The Texture Of Things

When S. Comes to Visit

October 5th, 2006

Mostly we play. We three play together and S. and I talk about what’s happened over the last week with me and with the tot. I tell her about any breakthroughs the tot has had, how she’s eating, and how things are going at the babysitter’s. The tot tells her, “S! S! I play dough! I pat. I pat it. I can pat it now.” Pat, pat, pat.

Almost every weekly visit, we interact with a new texture or do something new with a familiar texture. The first week that we played, S. brought dried beans. Although they are now a hit, a staple in the toy department, they weren’t then. It took several minutes before the tot would face the big Sterlite bin and watch S. run her hands through the top inches of beans. Instead, she stood in the space my legs made while I sat cross-legged. She kept her hands on her face, her face tucked into my shoulder, and her shoulders hunkered down into my body.

I did what I always do in that moment. I put an arm around her to steady her body against mine and I slowly rocked side to side. Before I had a child, I always had a feeling that once a mom learns to bounce and rock a baby, she never forgets how, and it’s true about me. It’s been like riding a bike. I might not do it for a while, but in the moment I need to, the rhythm and pace are immediately back again, and I am rocking her to calm her. I think a baby doesn’t forget it either, because even though the tot is 28 months old, it still settles her.

Slowly she felt safe enough to watch S. take the rubbery starfish out and make them talk about how much they like swimming in the beans, how they like it when all their friends come to visit, and hey – is that a new friend standing over there? Cool! Come see our super bean-swimming-pool! So many beans: Black beans, little white beans, big white beans, red beans, brown freckled beans, black-eyed peas.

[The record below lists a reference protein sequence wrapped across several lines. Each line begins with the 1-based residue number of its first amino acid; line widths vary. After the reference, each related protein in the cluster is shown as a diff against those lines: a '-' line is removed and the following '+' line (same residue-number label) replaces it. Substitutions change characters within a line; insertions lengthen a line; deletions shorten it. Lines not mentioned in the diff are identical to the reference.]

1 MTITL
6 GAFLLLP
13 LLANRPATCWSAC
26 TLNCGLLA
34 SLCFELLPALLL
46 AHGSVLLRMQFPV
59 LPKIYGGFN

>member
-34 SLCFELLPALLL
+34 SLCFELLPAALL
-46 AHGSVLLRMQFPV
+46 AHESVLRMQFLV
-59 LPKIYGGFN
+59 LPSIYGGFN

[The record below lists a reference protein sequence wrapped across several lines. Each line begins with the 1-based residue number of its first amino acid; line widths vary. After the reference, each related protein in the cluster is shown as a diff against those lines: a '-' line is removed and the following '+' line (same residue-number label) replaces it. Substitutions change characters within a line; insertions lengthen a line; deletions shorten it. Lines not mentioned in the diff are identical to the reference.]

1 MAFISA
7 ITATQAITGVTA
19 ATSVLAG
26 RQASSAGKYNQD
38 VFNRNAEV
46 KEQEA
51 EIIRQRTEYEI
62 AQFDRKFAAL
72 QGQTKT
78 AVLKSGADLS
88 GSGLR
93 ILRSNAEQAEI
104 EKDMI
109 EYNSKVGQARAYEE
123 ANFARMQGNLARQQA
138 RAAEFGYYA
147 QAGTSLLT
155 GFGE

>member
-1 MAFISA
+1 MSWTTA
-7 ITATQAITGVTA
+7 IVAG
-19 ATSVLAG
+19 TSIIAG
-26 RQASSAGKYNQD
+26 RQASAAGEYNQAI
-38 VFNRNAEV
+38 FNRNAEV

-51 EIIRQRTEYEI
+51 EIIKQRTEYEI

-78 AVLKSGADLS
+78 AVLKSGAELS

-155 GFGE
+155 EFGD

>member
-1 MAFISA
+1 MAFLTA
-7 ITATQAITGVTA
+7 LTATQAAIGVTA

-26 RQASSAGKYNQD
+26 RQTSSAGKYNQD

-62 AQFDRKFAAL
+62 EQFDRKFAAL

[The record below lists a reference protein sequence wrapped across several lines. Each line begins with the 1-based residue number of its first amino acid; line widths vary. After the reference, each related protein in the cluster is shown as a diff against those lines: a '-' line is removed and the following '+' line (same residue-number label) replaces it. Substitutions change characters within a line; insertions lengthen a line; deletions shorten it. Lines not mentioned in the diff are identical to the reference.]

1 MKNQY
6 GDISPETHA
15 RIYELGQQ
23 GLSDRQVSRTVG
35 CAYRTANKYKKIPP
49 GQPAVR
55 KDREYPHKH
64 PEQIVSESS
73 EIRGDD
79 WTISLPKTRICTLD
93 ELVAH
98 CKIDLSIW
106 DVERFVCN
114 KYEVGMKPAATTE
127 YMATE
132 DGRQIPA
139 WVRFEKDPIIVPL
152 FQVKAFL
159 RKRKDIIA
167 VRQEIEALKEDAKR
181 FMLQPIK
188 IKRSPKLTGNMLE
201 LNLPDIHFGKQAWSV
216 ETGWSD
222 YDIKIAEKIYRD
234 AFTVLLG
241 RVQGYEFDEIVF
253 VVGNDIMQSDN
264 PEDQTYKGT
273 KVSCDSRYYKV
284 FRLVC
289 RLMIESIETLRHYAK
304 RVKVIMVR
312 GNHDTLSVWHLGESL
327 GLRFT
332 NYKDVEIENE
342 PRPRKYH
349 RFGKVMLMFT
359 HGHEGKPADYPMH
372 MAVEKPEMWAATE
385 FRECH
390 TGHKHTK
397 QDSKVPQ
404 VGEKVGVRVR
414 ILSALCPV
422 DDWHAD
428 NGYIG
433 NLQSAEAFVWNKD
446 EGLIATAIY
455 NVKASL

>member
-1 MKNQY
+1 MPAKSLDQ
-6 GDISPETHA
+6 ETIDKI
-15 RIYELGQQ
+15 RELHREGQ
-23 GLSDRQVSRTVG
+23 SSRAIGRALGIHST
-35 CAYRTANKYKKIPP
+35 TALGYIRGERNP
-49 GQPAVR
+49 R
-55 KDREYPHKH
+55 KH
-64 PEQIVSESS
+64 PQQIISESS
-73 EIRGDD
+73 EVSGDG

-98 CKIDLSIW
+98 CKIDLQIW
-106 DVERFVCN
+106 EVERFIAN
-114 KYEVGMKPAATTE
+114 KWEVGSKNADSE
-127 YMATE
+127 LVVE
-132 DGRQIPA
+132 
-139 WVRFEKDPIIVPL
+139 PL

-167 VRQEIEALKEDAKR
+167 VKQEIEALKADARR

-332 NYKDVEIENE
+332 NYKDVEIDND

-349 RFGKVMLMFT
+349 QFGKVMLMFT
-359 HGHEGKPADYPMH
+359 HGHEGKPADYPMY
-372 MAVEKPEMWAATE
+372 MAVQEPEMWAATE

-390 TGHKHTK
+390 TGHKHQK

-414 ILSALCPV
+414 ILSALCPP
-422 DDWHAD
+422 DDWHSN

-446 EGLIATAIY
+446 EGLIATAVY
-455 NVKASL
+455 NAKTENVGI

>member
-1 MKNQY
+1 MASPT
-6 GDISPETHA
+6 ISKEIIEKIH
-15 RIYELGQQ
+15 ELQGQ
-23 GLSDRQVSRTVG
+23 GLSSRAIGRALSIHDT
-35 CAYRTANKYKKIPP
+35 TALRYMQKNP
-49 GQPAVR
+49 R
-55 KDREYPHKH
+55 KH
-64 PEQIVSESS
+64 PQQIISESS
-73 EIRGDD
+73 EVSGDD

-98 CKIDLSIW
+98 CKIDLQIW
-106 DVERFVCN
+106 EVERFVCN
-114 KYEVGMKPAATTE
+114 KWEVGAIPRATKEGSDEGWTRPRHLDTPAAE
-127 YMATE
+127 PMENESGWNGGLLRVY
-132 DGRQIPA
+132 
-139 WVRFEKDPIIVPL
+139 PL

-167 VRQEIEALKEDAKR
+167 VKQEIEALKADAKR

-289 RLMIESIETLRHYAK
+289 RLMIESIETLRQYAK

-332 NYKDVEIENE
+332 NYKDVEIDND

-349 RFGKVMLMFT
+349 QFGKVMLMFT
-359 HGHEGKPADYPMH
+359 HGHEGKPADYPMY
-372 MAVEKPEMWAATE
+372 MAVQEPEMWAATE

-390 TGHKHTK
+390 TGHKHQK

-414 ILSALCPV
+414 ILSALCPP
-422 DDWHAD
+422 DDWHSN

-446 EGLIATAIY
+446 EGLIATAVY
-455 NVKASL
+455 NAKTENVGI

Some minutes later, she touched the beans, but gently. She patted them with flattened fingers, like she thought they’d break under too much pressure. More minutes passed and she was picking up a handful of beans with only one hand, but she wouldn’t hold them long. At no point would she bury a hand, though she did say it was okay if S. buried her own hand.

Along the way, the tot panicked when beans spilled on the kitchen floor and was agitated until we assured her it was okay for them to be on the floor. We could pick them up later. Each time more beans were spilled (purposely or not), her face was buried in my shirt again, if only momentarily.

This reaction echoed her reaction to playing in sand, something she did for the first time this summer. It took a lot, a lot of visits to the sandbox before she’d eagerly plop her butt in the sand and demand a yogurt cup to dig with, something she does now. I do not doubt that she will learn to tolerate everyday textures without panicking. It’s a long road, but we’re walking in the right direction.

No Comments »

No comments yet.

Leave a comment

:mrgreen: :neutral: :twisted: :shock: :smile: :???: :cool: :evil: :grin: :oops: :razz: :roll: :wink: :cry: :eek: :lol: :mad: :sad:

RSS feed for these comments. | TrackBack URI

Anthosia2 Sponsored by Web Hosting